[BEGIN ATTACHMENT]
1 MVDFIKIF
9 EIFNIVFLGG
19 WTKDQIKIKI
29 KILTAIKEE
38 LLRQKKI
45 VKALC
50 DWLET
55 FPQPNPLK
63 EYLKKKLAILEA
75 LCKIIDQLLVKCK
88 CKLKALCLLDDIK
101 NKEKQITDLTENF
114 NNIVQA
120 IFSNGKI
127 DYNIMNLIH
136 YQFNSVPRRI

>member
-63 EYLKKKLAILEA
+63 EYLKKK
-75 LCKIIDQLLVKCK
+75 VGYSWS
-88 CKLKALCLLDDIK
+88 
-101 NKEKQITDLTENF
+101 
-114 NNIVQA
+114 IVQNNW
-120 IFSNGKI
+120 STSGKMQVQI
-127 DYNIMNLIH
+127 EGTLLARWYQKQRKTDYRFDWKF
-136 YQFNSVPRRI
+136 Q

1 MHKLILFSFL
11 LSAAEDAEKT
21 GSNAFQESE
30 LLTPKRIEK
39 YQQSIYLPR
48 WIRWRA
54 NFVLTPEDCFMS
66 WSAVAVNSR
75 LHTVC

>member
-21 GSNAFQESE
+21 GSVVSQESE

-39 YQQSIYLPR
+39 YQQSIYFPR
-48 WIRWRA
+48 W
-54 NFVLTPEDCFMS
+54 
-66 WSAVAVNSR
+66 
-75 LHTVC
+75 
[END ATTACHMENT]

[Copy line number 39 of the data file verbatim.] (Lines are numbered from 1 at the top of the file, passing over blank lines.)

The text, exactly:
48 WIRWRA